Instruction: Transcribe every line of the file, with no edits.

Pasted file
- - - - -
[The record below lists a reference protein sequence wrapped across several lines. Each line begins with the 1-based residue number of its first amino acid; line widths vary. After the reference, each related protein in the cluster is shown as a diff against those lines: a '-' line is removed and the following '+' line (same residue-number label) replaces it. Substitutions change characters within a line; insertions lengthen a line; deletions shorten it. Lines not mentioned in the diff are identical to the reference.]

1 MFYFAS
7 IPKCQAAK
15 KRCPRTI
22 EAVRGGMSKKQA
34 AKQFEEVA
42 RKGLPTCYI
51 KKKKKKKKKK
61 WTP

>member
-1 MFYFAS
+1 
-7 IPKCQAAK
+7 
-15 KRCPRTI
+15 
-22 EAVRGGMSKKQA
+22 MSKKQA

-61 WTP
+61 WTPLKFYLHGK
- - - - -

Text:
[The record below lists a reference protein sequence wrapped across several lines. Each line begins with the 1-based residue number of its first amino acid; line widths vary. After the reference, each related protein in the cluster is shown as a diff against those lines: a '-' line is removed and the following '+' line (same residue-number label) replaces it. Substitutions change characters within a line; insertions lengthen a line; deletions shorten it. Lines not mentioned in the diff are identical to the reference.]

1 MFYFAS
7 IPKCQAAK
15 KRCPRTI
22 EAVRGGMSKKQA
34 AKQFEEVA
42 RKGLPTCYI
51 KKKKKKKKKK
61 WTP

>member
-1 MFYFAS
+1 
-7 IPKCQAAK
+7 
-15 KRCPRTI
+15 
-22 EAVRGGMSKKQA
+22 MSKKQA

-61 WTP
+61 WTPLKFYLHGK